To title a book after the alternatively feared and revered Bandit Queen of India is an audacious act. On the one hand, it raises eyebrows, demanding the audience to straighten up and take notice; on the other hand, invoking Phoolan Devi’s name also carries with it the burden of living up to her name, her fame, and her legend. This is a tough balancing act.
Parini Shroff’s debut novel, The Bandit Queens, already longlisted for the 2023 Women’s Prize In Fiction walks this line somewhat cognisantly though not always unfalteringly.
The Bandit Queens is set in an unnamed village in Gujarat, some distance away from the larger town of Kohra. The story unfolds through the eyes of Geeta, a woman in her mid-thirties who was mysteriously abandoned by her husband a couple of years ago which has made her the social pariah of her village. Not only is she isolated and excluded, she is feared by the town elders and children alike because of the rumours flying around of her hand in her husband’s inexplicable disappearance. She is a scorned woman, a sorceress who can turn sweets into gobar at will, or at least that’s what the children in her village tell.
Geeta runs a small business selling mangalsutras or wedding chains which she finances through a small microfinance group that she is a part of along with four other women — the long-suffering homemaker Farah and childhood friend turned nemesis, Saloni among them. The novel traces their journey from downtrodden housewives to a band of fearless vigilantes, built in the mould of Phoolan Devi herself.
Social commentary through dark humour
Though the material is heavy and rather morose, Shroff infuses her story with levity. All of the characters, barring maybe Geeta herself and her love interest Karem, are made intentionally larger-than-life and melodramatic. They speak loudly, often in a crude tongue and make jokes at inopportune moments. Their energy can be compared to that of the characters seen in Indian soaps. They bring much-needed comic relief to the otherwise quite despondent story.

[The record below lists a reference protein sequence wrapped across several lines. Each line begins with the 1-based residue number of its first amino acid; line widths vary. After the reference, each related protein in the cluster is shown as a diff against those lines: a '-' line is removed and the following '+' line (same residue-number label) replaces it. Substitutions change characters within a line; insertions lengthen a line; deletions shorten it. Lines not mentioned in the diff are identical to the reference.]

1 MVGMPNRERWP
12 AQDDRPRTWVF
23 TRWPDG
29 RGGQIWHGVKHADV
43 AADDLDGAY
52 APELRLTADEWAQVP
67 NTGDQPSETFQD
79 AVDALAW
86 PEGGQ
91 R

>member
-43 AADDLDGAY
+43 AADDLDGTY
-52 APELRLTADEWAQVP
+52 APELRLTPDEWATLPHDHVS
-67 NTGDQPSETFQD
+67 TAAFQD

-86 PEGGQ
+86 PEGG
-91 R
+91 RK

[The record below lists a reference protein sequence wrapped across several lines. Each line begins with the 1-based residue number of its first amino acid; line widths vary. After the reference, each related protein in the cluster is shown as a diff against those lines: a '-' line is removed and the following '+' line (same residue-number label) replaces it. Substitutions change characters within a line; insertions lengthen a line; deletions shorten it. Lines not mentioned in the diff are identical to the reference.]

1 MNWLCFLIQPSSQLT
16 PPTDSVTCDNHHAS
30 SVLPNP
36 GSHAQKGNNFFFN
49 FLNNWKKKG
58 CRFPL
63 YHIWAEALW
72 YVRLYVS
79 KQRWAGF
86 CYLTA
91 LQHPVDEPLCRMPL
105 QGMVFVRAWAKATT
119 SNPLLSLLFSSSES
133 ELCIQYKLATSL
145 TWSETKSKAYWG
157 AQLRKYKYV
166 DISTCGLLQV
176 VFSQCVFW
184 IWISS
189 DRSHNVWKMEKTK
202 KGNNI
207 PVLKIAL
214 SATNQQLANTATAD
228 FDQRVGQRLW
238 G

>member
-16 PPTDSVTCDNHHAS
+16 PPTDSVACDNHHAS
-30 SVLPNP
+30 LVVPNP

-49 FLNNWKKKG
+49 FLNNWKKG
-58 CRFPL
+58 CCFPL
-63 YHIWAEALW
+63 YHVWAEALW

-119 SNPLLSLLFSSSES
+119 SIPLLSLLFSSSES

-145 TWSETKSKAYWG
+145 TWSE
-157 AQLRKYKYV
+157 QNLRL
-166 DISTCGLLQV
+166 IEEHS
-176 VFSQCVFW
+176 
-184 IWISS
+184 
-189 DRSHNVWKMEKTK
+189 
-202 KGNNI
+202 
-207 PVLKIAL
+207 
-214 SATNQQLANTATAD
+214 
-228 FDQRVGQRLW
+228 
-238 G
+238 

A character like Bada Bhai, the big bad villain who is involved in illegally selling liquor is in fact laughably inept at his job as a menacingly mad don. In fact, he is revealed to be a less fierce bootlegger, a more small-town wannabe don as the story progresses.
At other times, however, the humour doesn’t land well. Priya, one of the women in the loan group, does not have one original thing to say for most of the book. Like a parrot, she mimics whatever her twin sister suggests with the added injunction of ‘like so,’ (emphasis on so): “like so rewarding,” “like so tasting,” “like so dramatic.”
Priya becomes a caricature of a caricature, a character without much personality or substance whose only trick is a slight play on words. Not to mention, the particular addendum of ‘like so,’ and the cadence and rhythm with which she says the words are distinctly American which detracts from the believability of the dialogue entirely.
Though it makes consistent use of the dark humour spouted by its melodramatic characters, The Bandit Queens also delves into a wide range of societal issues. It tries to address everything from the domestic oppression that women (particularly homemakers) suffer to the corrupt law enforcement system, from the casteism that plagues small-town India to sexual assault.
Some of the social commentary is effective. For example, Geeta’s love-hate relationship with her estranged husband, Ramesh, is entirely believable. This was a man that showed her some small kindness when they first met, a man who she was conditioned to love and respect above anyone else. Her going back to being his wife despite all the horrific mental and physical violence that he inflicted on her is at once disheartening yet understandable.
Geeta has been conditioned to look the other way when he errs, to say ‘You’re right. I’m wrong. I’m sorry,’ even when he is at fault. Even for someone as self-aware as Geeta, these are not ways of thinking that can be dismantled on a whim.